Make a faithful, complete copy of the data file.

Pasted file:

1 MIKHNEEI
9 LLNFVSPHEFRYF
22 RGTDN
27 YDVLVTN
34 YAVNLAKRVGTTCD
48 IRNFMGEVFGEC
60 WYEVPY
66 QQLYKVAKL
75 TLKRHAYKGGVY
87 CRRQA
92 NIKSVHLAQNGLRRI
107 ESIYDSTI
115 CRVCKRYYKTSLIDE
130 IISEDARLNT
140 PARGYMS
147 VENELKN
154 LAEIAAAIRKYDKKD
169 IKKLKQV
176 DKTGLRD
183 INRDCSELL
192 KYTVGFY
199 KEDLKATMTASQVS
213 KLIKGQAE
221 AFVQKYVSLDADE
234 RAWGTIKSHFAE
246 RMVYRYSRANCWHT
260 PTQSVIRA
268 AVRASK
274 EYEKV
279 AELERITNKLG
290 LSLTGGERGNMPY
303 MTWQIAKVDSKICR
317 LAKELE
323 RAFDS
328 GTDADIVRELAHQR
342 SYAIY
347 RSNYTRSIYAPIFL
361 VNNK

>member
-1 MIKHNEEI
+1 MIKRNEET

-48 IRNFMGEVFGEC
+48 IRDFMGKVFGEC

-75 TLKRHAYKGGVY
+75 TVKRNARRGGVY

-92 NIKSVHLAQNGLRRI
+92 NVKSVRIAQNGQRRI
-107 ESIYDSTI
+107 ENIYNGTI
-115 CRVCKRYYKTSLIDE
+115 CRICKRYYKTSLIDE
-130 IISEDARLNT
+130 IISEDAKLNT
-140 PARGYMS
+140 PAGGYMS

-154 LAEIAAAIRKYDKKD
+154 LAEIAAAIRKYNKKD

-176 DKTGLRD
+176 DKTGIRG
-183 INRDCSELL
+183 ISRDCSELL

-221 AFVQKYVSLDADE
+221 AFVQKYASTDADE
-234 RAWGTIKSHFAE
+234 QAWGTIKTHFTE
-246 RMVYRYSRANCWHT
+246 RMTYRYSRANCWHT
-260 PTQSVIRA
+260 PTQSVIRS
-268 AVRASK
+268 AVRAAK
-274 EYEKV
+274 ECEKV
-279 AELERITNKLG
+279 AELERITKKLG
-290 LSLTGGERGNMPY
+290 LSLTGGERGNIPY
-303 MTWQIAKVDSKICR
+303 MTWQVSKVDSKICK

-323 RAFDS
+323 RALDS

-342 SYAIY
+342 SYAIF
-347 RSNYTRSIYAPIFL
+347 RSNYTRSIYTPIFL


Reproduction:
1 MIKHNEEI
9 LLNFVSPHEFRYF
22 RGTDN
27 YDVLVTN
34 YAVNLAKRVGTTCD
48 IRNFMGEVFGEC
60 WYEVPY
66 QQLYKVAKL
75 TLKRHAYKGGVY
87 CRRQA
92 NIKSVHLAQNGLRRI
107 ESIYDSTI
115 CRVCKRYYKTSLIDE
130 IISEDARLNT
140 PARGYMS
147 VENELKN
154 LAEIAAAIRKYDKKD
169 IKKLKQV
176 DKTGLRD
183 INRDCSELL
192 KYTVGFY
199 KEDLKATMTASQVS
213 KLIKGQAE
221 AFVQKYVSLDADE
234 RAWGTIKSHFAE
246 RMVYRYSRANCWHT
260 PTQSVIRA
268 AVRASK
274 EYEKV
279 AELERITNKLG
290 LSLTGGERGNMPY
303 MTWQIAKVDSKICR
317 LAKELE
323 RAFDS
328 GTDADIVRELAHQR
342 SYAIY
347 RSNYTRSIYAPIFL
361 VNNK

>member
-1 MIKHNEEI
+1 MIKRNEET

-48 IRNFMGEVFGEC
+48 IRDFMGKVFGEC

-75 TLKRHAYKGGVY
+75 TVKRNARRGGVY

-92 NIKSVHLAQNGLRRI
+92 NVKSVRIAQNGQRRI
-107 ESIYDSTI
+107 ENIYNGTI
-115 CRVCKRYYKTSLIDE
+115 CRICKRYYKTSLIDE
-130 IISEDARLNT
+130 IISEDAKLNT
-140 PARGYMS
+140 PAGGYMS

-154 LAEIAAAIRKYDKKD
+154 LAEIAAAIRKYNKKD

-176 DKTGLRD
+176 DKTGIRG
-183 INRDCSELL
+183 ISRDCSELL

-221 AFVQKYVSLDADE
+221 AFVQKYASTDADE
-234 RAWGTIKSHFAE
+234 QAWGTIKTHFTE
-246 RMVYRYSRANCWHT
+246 RMTYRYSRANCWHT
-260 PTQSVIRA
+260 PTQSVIRS
-268 AVRASK
+268 AVRAAK
-274 EYEKV
+274 ECEKV
-279 AELERITNKLG
+279 AELERITKKLG
-290 LSLTGGERGNMPY
+290 LSLTGGERGNIPY
-303 MTWQIAKVDSKICR
+303 MTWQVSKVDSKICK

-323 RAFDS
+323 RALDS

-342 SYAIY
+342 SYAIF
-347 RSNYTRSIYAPIFL
+347 RSNYTRSIYTPIFL